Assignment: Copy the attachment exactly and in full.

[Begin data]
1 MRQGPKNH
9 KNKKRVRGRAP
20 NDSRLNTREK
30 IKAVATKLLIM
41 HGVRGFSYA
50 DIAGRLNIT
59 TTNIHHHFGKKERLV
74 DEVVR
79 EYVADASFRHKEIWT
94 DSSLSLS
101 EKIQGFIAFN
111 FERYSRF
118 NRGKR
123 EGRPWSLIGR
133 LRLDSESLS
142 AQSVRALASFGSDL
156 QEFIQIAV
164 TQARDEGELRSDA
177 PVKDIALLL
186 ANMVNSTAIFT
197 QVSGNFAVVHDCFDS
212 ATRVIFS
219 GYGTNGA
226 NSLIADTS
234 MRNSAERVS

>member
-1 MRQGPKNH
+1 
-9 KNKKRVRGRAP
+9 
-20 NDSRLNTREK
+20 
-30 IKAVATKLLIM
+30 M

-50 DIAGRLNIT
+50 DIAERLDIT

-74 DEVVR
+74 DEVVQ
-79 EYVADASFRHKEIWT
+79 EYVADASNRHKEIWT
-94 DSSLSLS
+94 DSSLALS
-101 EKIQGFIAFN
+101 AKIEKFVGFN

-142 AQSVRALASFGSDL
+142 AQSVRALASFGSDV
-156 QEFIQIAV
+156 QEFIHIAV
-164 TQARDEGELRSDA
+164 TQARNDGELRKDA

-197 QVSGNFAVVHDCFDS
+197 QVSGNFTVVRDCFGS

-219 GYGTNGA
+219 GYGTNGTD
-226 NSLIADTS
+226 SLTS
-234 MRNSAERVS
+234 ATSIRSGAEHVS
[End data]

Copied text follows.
1 MRQGPKNH
9 KNKKRVRGRAP
20 NDSRLNTREK
30 IKAVATKLLIM
41 HGVRGFSYA
50 DIAGRLNIT
59 TTNIHHHFGKKERLV
74 DEVVR
79 EYVADASFRHKEIWT
94 DSSLSLS
101 EKIQGFIAFN
111 FERYSRF
118 NRGKR
123 EGRPWSLIGR
133 LRLDSESLS
142 AQSVRALASFGSDL
156 QEFIQIAV
164 TQARDEGELRSDA
177 PVKDIALLL
186 ANMVNSTAIFT
197 QVSGNFAVVHDCFDS
212 ATRVIFS
219 GYGTNGA
226 NSLIADTS
234 MRNSAERVS

>member
-1 MRQGPKNH
+1 
-9 KNKKRVRGRAP
+9 
-20 NDSRLNTREK
+20 
-30 IKAVATKLLIM
+30 M

-50 DIAGRLNIT
+50 DIAERLDIT

-74 DEVVR
+74 DEVVQ
-79 EYVADASFRHKEIWT
+79 EYVADASNRHKEIWT
-94 DSSLSLS
+94 DSSLALS
-101 EKIQGFIAFN
+101 AKIEKFVGFN

-142 AQSVRALASFGSDL
+142 AQSVRALASFGSDV
-156 QEFIQIAV
+156 QEFIHIAV
-164 TQARDEGELRSDA
+164 TQARNDGELRKDA

-197 QVSGNFAVVHDCFDS
+197 QVSGNFTVVRDCFGS

-219 GYGTNGA
+219 GYGTNGTD
-226 NSLIADTS
+226 SLTS
-234 MRNSAERVS
+234 ATSIRSGAEHVS